Van driver gets far too close to cyclist

When the Committee for Transport of the Qld Parliament recommended last week that the Government introduce a law requiring motorists to give cyclists at least one metre clearance when overtaking, it was conscious of criticisms levelled at the many similar schemes in other countries.

So as part of the package, the Committee also recommended motorists should be compelled to use their indicators when overtaking a cyclist and be permitted to cross double white lines if safe to do so. It proposed drivers who contravene the law should be subject to a penalty of up to $4,400 and 8 demerit points.

The Committee also recommended the new law be accompanied by a high profile marketing campaign to draw drivers’ attention to their obligations.

What the Committee didn’t give much attention to though was whether or not the one metre law would actually improve the safety of cyclists. It relied mostly on the fact that other jurisdictions had similar laws, not on objective evidence showing they’re effective.

The largest cycling organisation in Australia, Bicycle Network, reckons there’s no reliable data showing minimum overtaking laws work. Garry Brennan, Bicycle Network’s Government & External Relations Manager, is quoted in this article by Matt de Neef (A metre matters: but will it improve cycling safety?) as saying the organisation:

Won’t support the push to introduce a minimum passing distance into law because there’s no evidence such a law will work; that is, that it will increase cyclist safety and, ultimately, reduce the number of cyclists injured and killed on the roads.

The conscientious Mr de Neef got a counter view from Marilyn Johnson, Research Manager at the Amy Gillett Foundation. She didn’t dispute Mr Brennan’s claim, but argued it’s an area where the research hasn’t been done.

Bicycle Network’s proposition has to be taken seriously. It’s not good policy to make laws if we’re not confident they’ll work.

Ineffectual laws means we’re paying the cost but not getting the outcome we think we are. Worse, they can distract attention from other solutions that might work better.

Politicians don’t care because even useless laws make them look like they’re doing something, but the rest of us should. Some of those who oppose the mandatory helmet law might well be thinking this could be a repeat of that experience.

So does the Qld Government’s decision to implement the one metre rule from next year make sense given there’s no objective evidence it’ll reduce the number of cyclists killed or injured? I think there are a number of possible arguments that should be considered.

One is that it’s a two year trial. If it turns out to be a fizzer or even has negative consequences there’s an opportunity to revise it or abandon it.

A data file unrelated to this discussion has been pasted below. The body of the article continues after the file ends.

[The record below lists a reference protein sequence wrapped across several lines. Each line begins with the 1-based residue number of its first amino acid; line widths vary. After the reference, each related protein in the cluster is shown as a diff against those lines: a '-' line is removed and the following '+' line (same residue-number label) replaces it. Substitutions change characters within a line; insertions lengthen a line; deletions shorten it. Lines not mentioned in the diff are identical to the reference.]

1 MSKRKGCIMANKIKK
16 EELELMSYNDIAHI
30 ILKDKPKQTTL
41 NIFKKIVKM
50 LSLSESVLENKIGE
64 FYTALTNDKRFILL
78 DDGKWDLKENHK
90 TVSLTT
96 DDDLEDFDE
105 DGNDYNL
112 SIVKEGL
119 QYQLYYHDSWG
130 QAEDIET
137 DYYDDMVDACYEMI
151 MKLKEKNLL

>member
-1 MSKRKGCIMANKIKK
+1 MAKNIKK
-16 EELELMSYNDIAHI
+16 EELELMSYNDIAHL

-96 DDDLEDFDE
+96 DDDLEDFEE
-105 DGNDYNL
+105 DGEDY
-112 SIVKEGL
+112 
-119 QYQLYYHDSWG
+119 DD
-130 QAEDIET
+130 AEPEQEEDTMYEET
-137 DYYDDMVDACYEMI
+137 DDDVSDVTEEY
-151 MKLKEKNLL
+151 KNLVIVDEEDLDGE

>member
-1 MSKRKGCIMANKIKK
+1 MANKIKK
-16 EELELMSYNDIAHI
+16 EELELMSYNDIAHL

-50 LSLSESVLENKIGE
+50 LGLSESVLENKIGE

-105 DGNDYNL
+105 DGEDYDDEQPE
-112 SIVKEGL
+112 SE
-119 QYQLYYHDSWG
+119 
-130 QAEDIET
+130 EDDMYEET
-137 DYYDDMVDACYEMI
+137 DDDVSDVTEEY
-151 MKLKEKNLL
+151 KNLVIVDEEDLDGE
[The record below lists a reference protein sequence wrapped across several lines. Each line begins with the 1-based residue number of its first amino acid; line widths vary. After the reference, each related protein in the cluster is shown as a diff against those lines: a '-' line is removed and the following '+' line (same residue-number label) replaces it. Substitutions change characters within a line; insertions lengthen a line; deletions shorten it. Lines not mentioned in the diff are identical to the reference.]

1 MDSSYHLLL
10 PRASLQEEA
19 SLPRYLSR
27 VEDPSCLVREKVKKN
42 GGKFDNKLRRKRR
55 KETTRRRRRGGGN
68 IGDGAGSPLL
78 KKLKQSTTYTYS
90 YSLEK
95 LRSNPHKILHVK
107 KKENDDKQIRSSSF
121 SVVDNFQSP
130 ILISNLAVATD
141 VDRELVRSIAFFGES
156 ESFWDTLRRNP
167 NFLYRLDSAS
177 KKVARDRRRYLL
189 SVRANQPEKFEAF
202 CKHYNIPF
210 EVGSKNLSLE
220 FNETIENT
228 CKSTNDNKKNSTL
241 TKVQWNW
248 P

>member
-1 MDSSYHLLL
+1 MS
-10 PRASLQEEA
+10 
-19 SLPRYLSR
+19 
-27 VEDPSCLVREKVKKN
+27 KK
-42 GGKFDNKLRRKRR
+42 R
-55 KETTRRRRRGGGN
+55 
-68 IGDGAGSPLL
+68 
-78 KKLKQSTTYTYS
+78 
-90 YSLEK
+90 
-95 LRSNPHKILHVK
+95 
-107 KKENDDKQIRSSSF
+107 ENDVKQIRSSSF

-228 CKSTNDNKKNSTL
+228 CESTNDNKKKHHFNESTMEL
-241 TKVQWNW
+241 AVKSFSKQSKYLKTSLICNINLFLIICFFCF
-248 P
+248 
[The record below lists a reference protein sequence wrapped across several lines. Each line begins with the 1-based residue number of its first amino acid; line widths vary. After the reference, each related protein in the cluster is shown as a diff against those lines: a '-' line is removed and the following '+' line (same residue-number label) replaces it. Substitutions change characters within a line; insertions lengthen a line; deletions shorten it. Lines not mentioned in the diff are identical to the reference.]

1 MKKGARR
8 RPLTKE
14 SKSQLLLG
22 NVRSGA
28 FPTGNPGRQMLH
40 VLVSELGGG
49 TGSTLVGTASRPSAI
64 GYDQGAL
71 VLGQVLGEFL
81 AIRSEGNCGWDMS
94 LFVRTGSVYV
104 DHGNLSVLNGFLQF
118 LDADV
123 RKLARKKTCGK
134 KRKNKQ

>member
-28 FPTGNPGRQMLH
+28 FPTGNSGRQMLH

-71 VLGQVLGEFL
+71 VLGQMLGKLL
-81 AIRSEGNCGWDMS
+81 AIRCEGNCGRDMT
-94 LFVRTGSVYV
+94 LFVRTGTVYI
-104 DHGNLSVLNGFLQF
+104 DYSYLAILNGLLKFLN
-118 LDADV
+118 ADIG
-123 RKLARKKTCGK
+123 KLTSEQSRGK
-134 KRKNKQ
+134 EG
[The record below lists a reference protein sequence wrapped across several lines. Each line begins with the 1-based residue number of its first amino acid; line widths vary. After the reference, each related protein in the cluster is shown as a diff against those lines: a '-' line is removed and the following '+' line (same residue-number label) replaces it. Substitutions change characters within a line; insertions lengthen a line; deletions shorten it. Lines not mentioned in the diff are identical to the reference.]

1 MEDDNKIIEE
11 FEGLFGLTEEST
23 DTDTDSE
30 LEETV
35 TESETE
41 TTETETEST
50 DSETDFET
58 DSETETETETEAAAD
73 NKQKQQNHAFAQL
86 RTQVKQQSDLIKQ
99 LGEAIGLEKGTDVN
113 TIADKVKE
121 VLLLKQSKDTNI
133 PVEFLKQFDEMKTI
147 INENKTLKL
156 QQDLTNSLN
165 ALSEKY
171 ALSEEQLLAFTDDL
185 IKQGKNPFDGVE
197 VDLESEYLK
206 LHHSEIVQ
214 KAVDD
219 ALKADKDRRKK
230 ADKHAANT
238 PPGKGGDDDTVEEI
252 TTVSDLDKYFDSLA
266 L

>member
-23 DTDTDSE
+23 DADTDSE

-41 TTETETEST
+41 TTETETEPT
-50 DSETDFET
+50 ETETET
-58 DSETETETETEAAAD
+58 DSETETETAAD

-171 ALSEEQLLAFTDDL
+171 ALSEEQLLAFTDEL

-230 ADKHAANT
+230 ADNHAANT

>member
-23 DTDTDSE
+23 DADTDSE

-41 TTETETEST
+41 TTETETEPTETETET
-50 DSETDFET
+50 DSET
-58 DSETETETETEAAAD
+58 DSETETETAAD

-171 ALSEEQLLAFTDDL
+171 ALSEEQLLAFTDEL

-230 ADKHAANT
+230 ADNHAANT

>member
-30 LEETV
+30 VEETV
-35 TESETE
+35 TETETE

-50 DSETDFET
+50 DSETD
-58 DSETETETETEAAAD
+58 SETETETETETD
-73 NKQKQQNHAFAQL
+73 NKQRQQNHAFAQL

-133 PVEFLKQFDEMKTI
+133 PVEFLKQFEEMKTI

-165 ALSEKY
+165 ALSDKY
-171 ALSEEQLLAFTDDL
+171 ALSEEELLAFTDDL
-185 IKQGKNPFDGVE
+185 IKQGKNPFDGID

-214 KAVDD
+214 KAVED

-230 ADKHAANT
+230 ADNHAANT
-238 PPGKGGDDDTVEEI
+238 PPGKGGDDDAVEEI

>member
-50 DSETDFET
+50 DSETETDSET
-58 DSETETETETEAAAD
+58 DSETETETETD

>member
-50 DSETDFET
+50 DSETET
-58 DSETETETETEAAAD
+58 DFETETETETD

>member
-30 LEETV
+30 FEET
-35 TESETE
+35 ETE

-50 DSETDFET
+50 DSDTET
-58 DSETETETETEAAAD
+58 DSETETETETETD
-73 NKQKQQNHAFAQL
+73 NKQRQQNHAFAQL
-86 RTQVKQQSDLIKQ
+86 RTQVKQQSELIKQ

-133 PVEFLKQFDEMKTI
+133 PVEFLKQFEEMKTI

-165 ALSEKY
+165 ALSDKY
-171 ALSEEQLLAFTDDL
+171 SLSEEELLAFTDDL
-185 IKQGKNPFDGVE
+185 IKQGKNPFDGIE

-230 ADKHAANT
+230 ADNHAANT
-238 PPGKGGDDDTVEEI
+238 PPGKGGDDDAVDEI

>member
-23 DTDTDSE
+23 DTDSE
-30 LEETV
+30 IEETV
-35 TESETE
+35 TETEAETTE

Another is that the Committee recommended the rule be supported by higher penalties for motorists and a marketing campaign. It believes these complementary actions will make a considerable difference to the success of the law.

Or it could be argued that what’s really lacking is evidence about the efficacy of the law as it currently stands; it says motorists must leave “a sufficient distance” when overtaking. The proposed law is an incremental refinement that merely codifies what “a sufficient distance” means.

Yet another possible argument is that while there’s no evidence the rule would work, there’s no evidence it wouldn’t either; the necessary research simply hasn’t been done. However the potential benefits might be high enough to make the “experiment” worthwhile.

And if it doesn’t work, there are no real downsides for cyclists. Overseas experience suggests the downsides for motorists aren’t large either.

In fact research by Dr Ian Walker from the University of Bath indicates the vast majority of motorists already leave at least a metre clearance when overtaking cyclists. Only a small group leave less (1).

That leads to what I think is the strongest argument: the primary justification for the law isn’t to reduce fatalities and serious injuries (although it’s hoped it will deliver on that score), but to make cyclists feel safe.

It should do that in part by discouraging the minority of motorists who drive too close. But most of the value should come from the confidence it will give cyclists that there are rules designed to protect them.

This report by researchers at Rutgers University cites evidence that fear of being hit from behind by a motorist is a key reason travellers don’t cycle. If there’s a greater sense of subjective safety the number of cyclists is likely to increase.

We can’t be sure the one metre rule will reduce casualties, but I think we can be reasonably confident it will increase cyclists’ sense of subjective safety. We don’t need to wait for evidence on that score.

Even if it ultimately proves to be a placebo effect, the new law signals loudly and clearly to both riders and motorists that cyclists have a right to be on the road.

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  1. Dr Walker’s purpose was to test if motorists drive closer to cyclists wearing a helmet. His findings are unconvincing on that score, but useful on the simpler question of how much clearance drivers give cyclists.